• Learning and innovation skills increasingly are being recognized as the skills that separate students who are prepared for increasingly complex life and work environments in the 21st century, and those who are not. A focus on creativity, critical thinking, communication and collaboration is essential to prepare students for the future.  Creativity and Innovation Think CreativelyUse a wide range of idea creation techniques (such as brainstorming) Create new and worthwhile ideas (both incremental and radical concepts) Elaborate, refine, analyze and evaluate their own ideas in order to improve and maximize creative effortsWork Creatively with OthersDevelop, implement and communicate new ideas to others effectively Be open and responsive to new and diverse perspectives; incorporate group input and feedback into the work Demonstrate originality and inventiveness in work and understand the real world limits to adopting new ideas View failure as an opportunity to learn; understand that creativity and innovation is a long-term, cyclical process of small successes and frequent mistakesImplement InnovationsAct on creative ideas to make a tangible and useful contribution to the field in which the innovation will occur Critical Thinking and Problem Solving Reason EffectivelyUse various types of reasoning (inductive, deductive, etc.) as appropriate to the situation Use Systems ThinkingAnalyze how parts of a whole interact with each other to produce overall outcomes in complex systems Make Judgments and DecisionsEffectively analyze and evaluate evidence, arguments, claims and beliefs Analyze and evaluate major alternative points of view Synthesize and make connections between information and arguments Interpret information and draw conclusions based on the best analysis Reflect critically on learning experiences and processes Solve ProblemsSolve different kinds of non-familiar problems in both conventional and innovative ways Identify and ask significant questions that clarify various points of view and lead to better solutions  Communication and Collaboration Communicate ClearlyArticulate thoughts and ideas effectively using oral, written and nonverbal communication skills in a variety of forms and contexts Listen effectively to decipher meaning, including knowledge, values, attitudes and intentions Use communication for a range of purposes (e.g. to inform, instruct, motivate and persuade) Utilize multiple media and technologies, and know how to judge their effectiveness a priori as well as assess their impact Communicate effectively in diverse environments (including multi-lingual) Collaborate with OthersDemonstrate ability to work effectively and respectfully with diverse teams Exercise flexibility and willingness to be helpful in making necessary compromises to accomplish a common goal Assume shared responsibility for collaborative work, and value the individual contributions made by each team member
  • ICT = Information Communications Literacy
  • Jobs photo courtesy of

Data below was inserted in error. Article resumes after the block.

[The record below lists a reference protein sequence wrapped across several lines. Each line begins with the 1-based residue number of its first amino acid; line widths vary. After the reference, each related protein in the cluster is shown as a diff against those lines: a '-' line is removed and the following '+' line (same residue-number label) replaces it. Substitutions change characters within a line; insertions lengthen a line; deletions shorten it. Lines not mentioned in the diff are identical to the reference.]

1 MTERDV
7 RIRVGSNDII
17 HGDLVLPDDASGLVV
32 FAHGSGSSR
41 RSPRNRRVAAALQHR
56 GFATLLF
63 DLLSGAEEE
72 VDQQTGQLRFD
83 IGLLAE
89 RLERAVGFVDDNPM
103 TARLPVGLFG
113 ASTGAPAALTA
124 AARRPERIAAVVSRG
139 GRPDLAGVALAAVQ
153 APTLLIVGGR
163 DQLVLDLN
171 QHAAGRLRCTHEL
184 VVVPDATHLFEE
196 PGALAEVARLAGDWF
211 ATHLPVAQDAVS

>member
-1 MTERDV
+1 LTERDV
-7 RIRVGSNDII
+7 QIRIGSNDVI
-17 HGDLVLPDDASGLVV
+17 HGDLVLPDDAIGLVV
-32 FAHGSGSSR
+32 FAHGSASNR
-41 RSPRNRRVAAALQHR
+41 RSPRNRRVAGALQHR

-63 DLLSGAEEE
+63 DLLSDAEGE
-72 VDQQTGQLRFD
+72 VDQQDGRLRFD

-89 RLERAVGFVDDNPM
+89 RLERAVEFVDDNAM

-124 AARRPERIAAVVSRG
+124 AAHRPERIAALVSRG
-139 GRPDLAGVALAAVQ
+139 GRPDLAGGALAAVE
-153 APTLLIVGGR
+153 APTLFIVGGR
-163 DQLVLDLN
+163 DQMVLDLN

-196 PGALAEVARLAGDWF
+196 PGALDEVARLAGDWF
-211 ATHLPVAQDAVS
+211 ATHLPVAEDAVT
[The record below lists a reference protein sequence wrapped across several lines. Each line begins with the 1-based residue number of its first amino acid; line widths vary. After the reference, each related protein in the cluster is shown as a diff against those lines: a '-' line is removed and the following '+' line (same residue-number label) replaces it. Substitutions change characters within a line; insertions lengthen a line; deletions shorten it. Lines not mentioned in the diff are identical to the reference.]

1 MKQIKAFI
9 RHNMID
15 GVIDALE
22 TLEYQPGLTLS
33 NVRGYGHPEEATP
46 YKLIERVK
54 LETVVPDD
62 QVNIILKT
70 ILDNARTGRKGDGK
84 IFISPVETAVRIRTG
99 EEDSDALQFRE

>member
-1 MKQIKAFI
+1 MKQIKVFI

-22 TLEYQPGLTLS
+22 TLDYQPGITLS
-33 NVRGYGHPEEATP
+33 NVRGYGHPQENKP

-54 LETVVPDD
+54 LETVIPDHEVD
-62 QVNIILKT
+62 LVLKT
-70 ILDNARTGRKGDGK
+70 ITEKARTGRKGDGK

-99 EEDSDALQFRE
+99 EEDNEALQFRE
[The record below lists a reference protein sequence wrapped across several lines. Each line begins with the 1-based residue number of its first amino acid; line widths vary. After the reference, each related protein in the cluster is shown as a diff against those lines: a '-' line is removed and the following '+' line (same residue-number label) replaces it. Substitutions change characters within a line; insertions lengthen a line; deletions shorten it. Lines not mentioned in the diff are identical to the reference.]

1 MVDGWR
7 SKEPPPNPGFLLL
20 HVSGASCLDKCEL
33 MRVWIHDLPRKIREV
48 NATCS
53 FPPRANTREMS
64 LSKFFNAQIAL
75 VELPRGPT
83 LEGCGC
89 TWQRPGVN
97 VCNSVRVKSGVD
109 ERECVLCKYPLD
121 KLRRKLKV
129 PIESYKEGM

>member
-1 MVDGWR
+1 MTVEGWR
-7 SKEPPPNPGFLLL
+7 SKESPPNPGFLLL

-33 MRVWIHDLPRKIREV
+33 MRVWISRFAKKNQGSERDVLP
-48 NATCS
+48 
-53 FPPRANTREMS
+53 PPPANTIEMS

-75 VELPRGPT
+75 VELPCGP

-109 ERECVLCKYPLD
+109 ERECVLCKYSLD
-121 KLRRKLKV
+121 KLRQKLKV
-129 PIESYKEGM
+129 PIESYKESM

• Preparing Students for the 21st Century

    1. 1. Rockenbaugh ElementaryMay 2013Lisa Young
    2. 2. “Children are native to cyberspace,and we, as adults, are immigrants.”- Douglas Rushkoff
    3. 3. Whatourkids dodaily
    4. 4. Item Trophy Generation AdultsInformationMultiple sources;Process quicklyIndividual sources;Process methodicallyMultitask Parallel process SequentialDocuments Graphics first Text firstWork Peer groups IndividualDelays NoneHappy whentechnology worksFlexibilityAdaptable, comfortablewith uncertaintyResists change; learnsto cope with changeBehaviors
    5. 5. 21st Century Learners prefer to learn…
    6. 6. What is 21st Century Learning?May 1999
    7. 7. Percentage of Seniors expressing opinions on…4035513629473124412821390102030405060School work is often oralways meaningfulCourses are quite or veryinterestingSchool learning will bequite or very important inlater life1983 1990 1995 2000
    8. 8. Reading, math and science are the foundations ofstudent achievement. But to compete and win inthe global economy, today’s students andtomorrow’s leaders need another set of knowledgeand skills. These 21st century skills include thedevelopment of global awareness and the ability tocollaborate and communicate and analyze andaddress problems. And they need to rely on criticalthinking and problem solving to create innovativesolutions to the issues facing our world. Every childshould have the opportunity to acquire and masterthese skills and our schools play a vital role inmaking this happen.”-MICHAEL DELL, CEO, Dell, Inc.
    9. 9. Framework for 21st Century Learning
    10. 10. Framework for 21st Century Learning Outcome• Creativity and Innovation• Critical Thinking andProblem Solving• Communication andCollaboration• Information Literacy• Media Literacy• ICT Literacy• Life and Career Skills
    11. 11. 21st Century Learning: CurriculumA 21st century curriculum blends thinking andinnovation skills; information, media, and ICTliteracy; and life and career skills in context ofcore academic subjects and acrossinterdisciplinary themes, and employsmethods of 21st century instruction thatintegrate innovative and research-proventeaching strategies, modern learningtechnologies, and real world resources andcontexts.
    12. 12. What can we do?
    13. 13. Start the Conversation• With your children• With your neighbors• With your teachers• With your communityIs schoolrelevant?
    14. 14. Innovation distinguishes between aleader and a follower.-Steve Jobs
    15. 15. • Strauss, William & Howe, Neil. Generations: The History of Americas Future, 1584 to 2069. Perennial,1992 (Reprint). ISBN 0-688-11912-3 p. 324• Armour, Stephanie (2008-11-06). "Generation Y: Theyve arrived at work with a new attitude". USAToday. Retrieved 2009-11-27.• Alsop, Ron (October 13, 2008). The Trophy Kids Grow Up: How the Millennial Generation is Shaking Upthe Workplace. Jossey-Bass. ISBN 978-0470229545.• Alsop, Ron (2008-10-21). "The Trophy Kids Go to Work". The Wall Street Journal. Retrieved 2008-10-24.• Articles:• USA Today: Tech-Savvy "iGeneration" Kids Multitask, Connect:• New York Times: The Children of Cyberspace• CNN Opinion: Generation Text: FB Me or